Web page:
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The Byrd Law Firm, P.A.

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The Byrd Law Firm P.A. is located in Sarasota, Florida and has been providing legal services to residents of Sarasota, Bradenton & Venice for the past 13 years.

Our Criminal Law & DUI attorneys, Derek Byrd & Drew Solnoki, are known for their aggressive and succes…

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Divorce Blog Post

Courts Strive for Joint Custody When Possible

When the courts in Florida consider granting custody of one daughter to a father who is facing child abuse charges for acts against another daughter, you know that the conventions of divorce have changed. Once upon a time, it was a given that after a divorce the children would live with the mother. The father would visit at agreed-upon intervals. For better or worse, this style of custody division is no longer the norm.

With a rise in equality for fathers’ custody rights, some men may wonder if they can get full custody. There have been many changes in policy, culture and legal language that help ensure that the relationships between fathers and children are regarded with the same level of import as with mothers. While it is less likely for a judge to blindly award a mother full custody, it is also quite unlikely for either parent to receive full custody. As of the 2010 US Census, only one out of six custodial parents was the father.

Florida has some unique legal language surrounding custody. For example, you may hear the word timesharing instead of custody. This word is used on the principle that the best arrangement is the one that focuses on the best interests of the child. This usually involves active engagement by both parents in a joint custody agreement.

Generally, it’s difficult for a father to prove that the mother has done something that warrants loss of custody. With increased equality between parents, it follows logically that there is a decrease in sole custody arrangements. For full custody, it is not enough to be an excellent father. You must be able to prove that the mother is not able to care properly for the child.

Because each case is different, every decision regarding child custody is unique. Parents are encouraged to work together to create a parenting plan that outlines each partner’s responsibilities, rights and timesharing details. Maybe you are struggling to come to agreeable terms with an ex, or maybe you are concerned that timesharing is not in the best interests of your children.  When it comes to your children’s wellbeing, it’s important to understand your options by speaking with a lawyer who can help you assess your situation.

One Comment

  1. avatar brittanya brower
    Posted June 25, 2013 at 2:56 pm | Permalink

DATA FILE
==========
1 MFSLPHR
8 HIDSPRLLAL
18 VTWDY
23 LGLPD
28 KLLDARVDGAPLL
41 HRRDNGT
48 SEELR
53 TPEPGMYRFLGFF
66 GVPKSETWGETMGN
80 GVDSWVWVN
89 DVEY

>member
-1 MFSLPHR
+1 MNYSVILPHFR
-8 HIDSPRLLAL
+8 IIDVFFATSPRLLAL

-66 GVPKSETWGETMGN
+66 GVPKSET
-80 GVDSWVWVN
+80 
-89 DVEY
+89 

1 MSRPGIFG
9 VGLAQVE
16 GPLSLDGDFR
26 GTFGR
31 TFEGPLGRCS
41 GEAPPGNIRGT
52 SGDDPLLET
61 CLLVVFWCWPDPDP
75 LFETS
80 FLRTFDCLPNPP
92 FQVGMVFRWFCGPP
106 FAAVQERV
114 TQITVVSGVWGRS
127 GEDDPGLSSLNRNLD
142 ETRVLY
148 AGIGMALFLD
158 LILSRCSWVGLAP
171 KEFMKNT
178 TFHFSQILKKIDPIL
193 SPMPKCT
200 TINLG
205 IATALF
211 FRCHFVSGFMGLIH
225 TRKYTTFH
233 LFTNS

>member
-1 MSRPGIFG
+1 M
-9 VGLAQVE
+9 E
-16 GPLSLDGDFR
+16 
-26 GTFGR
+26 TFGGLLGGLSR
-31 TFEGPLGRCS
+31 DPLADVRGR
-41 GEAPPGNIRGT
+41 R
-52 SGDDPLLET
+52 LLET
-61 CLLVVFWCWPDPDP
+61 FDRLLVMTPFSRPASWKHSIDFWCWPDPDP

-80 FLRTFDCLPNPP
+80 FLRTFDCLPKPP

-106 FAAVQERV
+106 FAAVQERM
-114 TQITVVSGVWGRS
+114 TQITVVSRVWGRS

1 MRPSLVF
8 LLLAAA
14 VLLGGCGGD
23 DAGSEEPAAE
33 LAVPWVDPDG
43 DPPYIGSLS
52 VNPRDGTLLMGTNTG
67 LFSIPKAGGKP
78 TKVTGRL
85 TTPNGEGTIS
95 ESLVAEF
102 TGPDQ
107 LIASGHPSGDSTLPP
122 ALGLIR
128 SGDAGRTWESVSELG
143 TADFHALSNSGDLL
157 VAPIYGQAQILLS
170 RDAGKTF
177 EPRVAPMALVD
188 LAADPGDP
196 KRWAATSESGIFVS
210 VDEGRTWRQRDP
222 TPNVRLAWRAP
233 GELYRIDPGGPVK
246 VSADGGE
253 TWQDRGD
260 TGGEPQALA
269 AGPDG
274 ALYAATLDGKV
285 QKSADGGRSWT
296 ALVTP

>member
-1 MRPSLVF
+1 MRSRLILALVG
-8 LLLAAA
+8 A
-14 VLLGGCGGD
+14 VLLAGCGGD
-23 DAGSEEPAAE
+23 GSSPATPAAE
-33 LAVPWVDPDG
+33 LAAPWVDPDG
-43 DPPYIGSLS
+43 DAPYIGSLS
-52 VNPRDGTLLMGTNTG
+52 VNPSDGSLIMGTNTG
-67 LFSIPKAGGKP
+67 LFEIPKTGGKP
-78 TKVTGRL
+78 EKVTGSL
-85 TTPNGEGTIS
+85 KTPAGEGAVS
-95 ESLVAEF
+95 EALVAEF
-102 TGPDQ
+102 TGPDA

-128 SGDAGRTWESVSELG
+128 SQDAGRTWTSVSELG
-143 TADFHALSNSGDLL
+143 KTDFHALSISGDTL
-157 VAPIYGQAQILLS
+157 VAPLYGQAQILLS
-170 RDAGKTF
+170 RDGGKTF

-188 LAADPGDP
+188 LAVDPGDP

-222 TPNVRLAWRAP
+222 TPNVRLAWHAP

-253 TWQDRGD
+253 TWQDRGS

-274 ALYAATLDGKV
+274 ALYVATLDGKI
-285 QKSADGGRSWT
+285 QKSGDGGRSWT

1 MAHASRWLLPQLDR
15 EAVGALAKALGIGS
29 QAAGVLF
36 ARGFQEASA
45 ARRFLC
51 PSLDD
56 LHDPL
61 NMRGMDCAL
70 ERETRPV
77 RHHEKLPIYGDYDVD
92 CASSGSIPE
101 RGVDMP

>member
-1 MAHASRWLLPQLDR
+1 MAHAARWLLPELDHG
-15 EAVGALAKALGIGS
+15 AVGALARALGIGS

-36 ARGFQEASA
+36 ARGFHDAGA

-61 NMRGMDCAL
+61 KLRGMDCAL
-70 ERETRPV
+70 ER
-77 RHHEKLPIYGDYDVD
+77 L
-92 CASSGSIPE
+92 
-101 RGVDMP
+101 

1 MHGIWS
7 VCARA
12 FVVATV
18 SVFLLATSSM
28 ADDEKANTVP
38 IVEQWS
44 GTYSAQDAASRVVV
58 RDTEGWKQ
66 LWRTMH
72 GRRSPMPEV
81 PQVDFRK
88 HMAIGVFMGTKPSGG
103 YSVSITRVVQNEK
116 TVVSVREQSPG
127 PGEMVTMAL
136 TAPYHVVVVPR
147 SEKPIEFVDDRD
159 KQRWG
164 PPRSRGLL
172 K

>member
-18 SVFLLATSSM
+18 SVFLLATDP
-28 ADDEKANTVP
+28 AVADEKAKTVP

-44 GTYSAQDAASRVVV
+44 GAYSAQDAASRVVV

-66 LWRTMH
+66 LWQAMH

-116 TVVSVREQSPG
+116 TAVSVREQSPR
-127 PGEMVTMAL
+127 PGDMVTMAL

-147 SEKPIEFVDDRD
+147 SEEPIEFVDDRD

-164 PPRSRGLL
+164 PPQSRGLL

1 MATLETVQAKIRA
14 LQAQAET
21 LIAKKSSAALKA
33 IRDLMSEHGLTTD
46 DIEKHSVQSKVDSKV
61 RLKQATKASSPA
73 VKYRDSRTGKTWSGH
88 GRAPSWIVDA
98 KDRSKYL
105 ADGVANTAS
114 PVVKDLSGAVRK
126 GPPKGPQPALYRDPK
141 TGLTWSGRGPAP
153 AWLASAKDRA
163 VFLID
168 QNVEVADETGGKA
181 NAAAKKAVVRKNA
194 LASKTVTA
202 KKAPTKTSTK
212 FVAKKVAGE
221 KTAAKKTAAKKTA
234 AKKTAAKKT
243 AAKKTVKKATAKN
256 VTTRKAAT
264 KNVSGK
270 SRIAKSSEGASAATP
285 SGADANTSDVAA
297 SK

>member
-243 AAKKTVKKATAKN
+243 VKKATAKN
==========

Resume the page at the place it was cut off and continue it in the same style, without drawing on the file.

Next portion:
I completely disagree with the title of this blog post. Florida courts Do Not in any way strive for joint custody. Title IV-D does not encourage them to have the childrens best interest in mind. It grants to state of FL, as well as all of the other ones $$$ for each dollar they collect in child support. Child Support amounts are based on both parents wages and time sharing. Give the children to the mother who by history will make less per hour than her male counterpart, thus giving the father less time sharing time, means more child support $ paid and more grant $ received from the Federal Government. Hundreds if not thousands of fathers in Florida have been denied equal time sharing, have been forced into long drawn out, expensive, life altering family court cases, where in most cases, the mother can do no wrong, and the father is demonized from the get go. And who losees the most? The children,like my husbands developmentally delayed child. My husband had a case out of Pasco County. His rights were infringed upon, the laws were bent and blatantly disregarded in many points in the Final Judgement the first Judge handed down. 4 years later, after almost bankrupting our family, causing us to move to FL to handle the case and then back home to CA where we live when things didnt work out in FL, my husband has had 1 Final Judgement/Parenting Plan reversed, a reasonable support amount established (one that is in w/in the legal limits, not the original 60% of his income) , and hasnt seen or heard from his child in 9 months. Despite being in his childs life from the moment he was told he was conceived and paying child support every month, the mother had more $$$ to afford more motions and more attorneys and my husband has lost everything. And this is the norm when talking to fathers in Florida who just want to be in their childrens lives. Its deplorable that there are not Legal Aid attorneys in EVERY county of Florida (there are NONE in Pascco Co) to assist low income fathers in their fight to remain in their childrens lives FULL TIME.

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The Byrd Law Firm P.A.
2151 Main Street, Suite 201
Sarasota, Florida, 34237 USA
941-315-6679